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Diwan-e-Ghalib:  Complete Translation into English (ROMAN+ ENGLISH)
Diwan-e-Ghalib: Complete Translation into English (ROMAN+ ENGLISH)

Diwan-e-Ghalib: Complete Translation into English (ROMAN+ ENGLISH)

by Sarvat Rahman

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Product ID:11761

Language

multilingual

Publisher

Ghalib Institute

ISBN

N/A - Year: 2003 - Pages: 859

Binding

Hardcover

Sarvat Rahman
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Author: Sarvat Rahman
Translator(s): Sarvat Rahman
Publisher: Ghalib Institute
Year: 2003
Language: multilingual
Pages: 859
ISBN/UPC (if available): N/A

Description

This work is a complete translation in RHYMED VERSE, of the whole of the published Diwan including the ghazals, qasidas, masnavis, qitas and quatrains. The aim is to make available the whole of the published Diwan of Ghalib to readers unable to read it in the original Urdu.

Mirza Asad-Ullah-Khan Ghalib (1797-1869) is by common consent acknowledged, along with Mir, as the greatest of Urdu poets. Both belonged to Delhi, and loved their then resplendent capital. Ghalib was born in Agra, of Turkish stock, his pedigree going back to the legendary kings of ancient Persia. At the early age of 13, he was married, and came soon after, around 1812, to live with his wife’s family in Delhi.

Like Mozart, he was a precocious genius, and began to write ghazals when he was but 9 years old. When he was 12, his poems were considered good enough to be presented to the aged Mir, then living in exile in Lucknow. The famous predecessor prophesized a great future for the child, if well directed.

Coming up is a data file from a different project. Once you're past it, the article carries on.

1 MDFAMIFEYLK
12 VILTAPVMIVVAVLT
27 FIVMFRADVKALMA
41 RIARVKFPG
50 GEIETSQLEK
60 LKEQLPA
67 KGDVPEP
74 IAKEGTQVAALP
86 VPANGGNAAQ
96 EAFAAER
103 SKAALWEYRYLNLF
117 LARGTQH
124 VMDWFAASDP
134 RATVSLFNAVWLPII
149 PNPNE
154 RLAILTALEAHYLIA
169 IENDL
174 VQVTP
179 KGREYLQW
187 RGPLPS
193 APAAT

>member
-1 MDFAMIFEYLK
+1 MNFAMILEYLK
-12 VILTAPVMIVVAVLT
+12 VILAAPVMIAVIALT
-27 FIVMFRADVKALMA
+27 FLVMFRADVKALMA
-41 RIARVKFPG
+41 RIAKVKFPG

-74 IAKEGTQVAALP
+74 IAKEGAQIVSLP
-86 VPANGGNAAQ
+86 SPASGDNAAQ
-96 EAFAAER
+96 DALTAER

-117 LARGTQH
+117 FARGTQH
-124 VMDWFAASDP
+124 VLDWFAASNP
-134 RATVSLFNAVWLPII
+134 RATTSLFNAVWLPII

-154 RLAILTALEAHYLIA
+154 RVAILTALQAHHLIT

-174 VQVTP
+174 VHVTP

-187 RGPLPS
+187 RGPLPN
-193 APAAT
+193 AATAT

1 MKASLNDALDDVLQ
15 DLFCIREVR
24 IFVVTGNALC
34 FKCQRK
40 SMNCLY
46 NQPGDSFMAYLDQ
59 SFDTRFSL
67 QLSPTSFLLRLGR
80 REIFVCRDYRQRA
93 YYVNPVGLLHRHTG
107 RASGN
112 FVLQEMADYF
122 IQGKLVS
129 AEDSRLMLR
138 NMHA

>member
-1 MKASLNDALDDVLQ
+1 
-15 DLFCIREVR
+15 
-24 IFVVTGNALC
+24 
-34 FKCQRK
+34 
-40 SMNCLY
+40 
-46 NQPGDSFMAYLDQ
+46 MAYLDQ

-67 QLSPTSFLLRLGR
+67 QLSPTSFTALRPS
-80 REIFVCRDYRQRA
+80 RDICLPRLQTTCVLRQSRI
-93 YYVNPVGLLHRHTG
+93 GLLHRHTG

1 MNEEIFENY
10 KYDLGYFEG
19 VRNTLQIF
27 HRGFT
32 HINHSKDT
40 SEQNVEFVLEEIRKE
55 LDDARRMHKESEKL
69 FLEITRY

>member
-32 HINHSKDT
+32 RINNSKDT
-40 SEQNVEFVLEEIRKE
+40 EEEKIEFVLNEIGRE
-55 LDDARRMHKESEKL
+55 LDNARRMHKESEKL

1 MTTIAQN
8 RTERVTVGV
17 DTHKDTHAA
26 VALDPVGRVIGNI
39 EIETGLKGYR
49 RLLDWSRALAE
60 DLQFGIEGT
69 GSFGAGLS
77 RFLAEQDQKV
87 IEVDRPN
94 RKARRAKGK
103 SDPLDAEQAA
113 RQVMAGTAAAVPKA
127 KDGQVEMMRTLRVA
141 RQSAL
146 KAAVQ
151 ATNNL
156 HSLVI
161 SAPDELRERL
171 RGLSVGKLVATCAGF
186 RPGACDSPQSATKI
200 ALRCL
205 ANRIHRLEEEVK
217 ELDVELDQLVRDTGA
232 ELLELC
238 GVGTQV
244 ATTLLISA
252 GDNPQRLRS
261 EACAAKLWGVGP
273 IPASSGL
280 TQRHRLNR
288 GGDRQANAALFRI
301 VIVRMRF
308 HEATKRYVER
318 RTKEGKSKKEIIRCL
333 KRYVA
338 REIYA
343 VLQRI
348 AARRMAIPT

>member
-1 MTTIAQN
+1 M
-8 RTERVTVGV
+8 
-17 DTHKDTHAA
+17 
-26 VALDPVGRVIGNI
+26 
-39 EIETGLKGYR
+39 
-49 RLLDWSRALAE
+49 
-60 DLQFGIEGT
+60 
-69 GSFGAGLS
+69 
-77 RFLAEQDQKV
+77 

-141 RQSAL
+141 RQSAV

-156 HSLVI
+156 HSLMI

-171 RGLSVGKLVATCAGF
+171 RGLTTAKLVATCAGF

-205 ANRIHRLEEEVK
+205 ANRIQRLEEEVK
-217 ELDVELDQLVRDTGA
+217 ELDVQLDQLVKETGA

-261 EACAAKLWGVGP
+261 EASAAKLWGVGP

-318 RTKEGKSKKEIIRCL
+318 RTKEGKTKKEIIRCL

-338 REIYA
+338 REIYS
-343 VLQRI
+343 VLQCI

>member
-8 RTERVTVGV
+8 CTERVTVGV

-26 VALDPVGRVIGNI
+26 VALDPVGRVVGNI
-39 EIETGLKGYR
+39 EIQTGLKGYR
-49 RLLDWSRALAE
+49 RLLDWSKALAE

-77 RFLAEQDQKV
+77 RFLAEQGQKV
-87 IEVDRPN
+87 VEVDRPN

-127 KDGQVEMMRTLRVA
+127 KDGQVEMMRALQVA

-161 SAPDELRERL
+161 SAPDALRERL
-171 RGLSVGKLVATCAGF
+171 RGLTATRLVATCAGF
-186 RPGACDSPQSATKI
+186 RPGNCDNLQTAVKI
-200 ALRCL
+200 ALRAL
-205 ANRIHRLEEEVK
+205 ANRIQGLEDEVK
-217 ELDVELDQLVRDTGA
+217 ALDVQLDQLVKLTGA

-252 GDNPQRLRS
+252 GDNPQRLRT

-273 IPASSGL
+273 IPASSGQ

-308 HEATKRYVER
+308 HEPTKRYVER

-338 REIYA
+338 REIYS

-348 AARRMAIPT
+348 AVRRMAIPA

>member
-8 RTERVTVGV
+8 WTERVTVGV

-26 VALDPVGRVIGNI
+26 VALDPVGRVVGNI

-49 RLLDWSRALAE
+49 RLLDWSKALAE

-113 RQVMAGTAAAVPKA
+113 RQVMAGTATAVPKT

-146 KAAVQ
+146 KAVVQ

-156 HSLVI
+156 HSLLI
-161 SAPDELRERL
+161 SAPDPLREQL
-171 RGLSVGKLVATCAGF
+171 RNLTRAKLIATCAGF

Many erudite studies of Ghalib and of various aspects of his work have been published in Urdu as well as more recently, in English, in the subcontinent and abroad. The earliest was in Urdu by Altaf Husain Hali, who met Ghalib, then in his old age. Ghalib’s ghazals have been translated, in part, into various languages, sometimes as whole ghazals. These translations were rarely in rhyme, it being considered impractical, and even impossible, to make a rhymed translation of all or even a small number of ghazals.

For easy reference, the ghazals and other poems have been numbered serially as also the verses of each piece. For those readers who understand Urdu but cannot read it, a phonetic transcription of the Urdu text into Roman script is provided together with a key.

Contents

Dedication
Acknowledgements

Portrait of Ghalib
Key to Roman Transcription of Urdu

Ghazals
Qasidas (Panegyrics)
Masnavi (In praise of the Mango)
Qitas (Fragments)
Quatrains (Ruba’I’yat)

Addendum I (Zamima-e-Diwan-e-Ghalib)

Addendum II (From the Nuskha-e-Hamidia

List of Ghazals in the published Diwan (First lines in English & Roman)

List of Ghazals in Addendum I (Z.D.G.)

List of Ghazals in Addendum II (N.H)

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